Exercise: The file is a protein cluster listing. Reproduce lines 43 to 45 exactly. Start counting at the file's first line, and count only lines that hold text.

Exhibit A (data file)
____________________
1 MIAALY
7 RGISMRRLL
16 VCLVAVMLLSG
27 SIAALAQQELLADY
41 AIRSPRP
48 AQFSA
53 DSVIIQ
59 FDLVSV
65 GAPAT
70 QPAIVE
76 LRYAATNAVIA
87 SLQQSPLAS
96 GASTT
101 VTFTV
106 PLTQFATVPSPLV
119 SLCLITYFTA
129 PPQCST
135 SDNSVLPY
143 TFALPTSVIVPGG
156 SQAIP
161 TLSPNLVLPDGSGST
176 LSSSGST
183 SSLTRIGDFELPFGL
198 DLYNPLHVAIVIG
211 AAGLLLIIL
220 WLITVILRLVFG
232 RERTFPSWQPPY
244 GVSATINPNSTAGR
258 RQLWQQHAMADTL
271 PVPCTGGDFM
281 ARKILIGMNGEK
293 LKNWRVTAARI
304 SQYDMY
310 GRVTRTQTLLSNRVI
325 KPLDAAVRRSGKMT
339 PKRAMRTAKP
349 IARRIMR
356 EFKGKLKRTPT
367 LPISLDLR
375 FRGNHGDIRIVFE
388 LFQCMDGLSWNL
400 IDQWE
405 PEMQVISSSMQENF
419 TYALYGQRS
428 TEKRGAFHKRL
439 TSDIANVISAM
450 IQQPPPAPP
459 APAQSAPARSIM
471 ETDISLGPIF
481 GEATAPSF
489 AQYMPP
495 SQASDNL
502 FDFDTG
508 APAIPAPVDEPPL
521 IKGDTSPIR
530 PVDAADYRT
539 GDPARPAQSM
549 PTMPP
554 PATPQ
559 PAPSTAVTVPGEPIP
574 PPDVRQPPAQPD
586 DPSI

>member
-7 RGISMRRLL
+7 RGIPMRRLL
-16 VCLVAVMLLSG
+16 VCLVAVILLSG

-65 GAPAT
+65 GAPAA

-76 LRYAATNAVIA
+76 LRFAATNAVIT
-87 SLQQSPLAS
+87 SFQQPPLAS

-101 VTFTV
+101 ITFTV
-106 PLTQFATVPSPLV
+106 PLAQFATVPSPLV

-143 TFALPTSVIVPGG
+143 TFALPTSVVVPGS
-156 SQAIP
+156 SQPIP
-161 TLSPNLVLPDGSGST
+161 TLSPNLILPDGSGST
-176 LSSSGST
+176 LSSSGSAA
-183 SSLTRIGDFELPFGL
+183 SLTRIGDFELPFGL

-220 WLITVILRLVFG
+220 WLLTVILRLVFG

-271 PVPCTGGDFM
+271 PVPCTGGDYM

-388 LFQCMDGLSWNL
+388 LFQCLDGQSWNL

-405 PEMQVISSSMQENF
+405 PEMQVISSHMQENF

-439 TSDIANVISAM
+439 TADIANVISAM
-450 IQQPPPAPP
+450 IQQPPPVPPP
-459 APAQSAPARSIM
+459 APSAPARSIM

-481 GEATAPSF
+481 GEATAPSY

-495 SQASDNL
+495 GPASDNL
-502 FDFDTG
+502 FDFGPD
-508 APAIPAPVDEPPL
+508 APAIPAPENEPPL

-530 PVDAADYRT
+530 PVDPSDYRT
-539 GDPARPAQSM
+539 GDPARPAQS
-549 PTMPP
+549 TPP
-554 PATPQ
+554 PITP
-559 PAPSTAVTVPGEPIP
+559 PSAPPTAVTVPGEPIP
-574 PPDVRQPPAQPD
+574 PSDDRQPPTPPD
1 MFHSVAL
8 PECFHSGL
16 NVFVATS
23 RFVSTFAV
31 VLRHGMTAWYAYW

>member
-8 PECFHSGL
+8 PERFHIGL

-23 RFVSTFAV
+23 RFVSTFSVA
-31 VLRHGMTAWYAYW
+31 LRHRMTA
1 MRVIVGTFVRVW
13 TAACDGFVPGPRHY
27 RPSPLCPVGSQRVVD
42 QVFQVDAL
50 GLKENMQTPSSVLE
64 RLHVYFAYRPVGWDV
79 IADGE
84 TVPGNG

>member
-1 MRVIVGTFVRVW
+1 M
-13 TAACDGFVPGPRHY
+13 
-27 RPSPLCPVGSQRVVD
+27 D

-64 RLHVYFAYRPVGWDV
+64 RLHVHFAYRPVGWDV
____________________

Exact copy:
405 PEMQVISSSMQENF
419 TYALYGQRS
428 TEKRGAFHKRL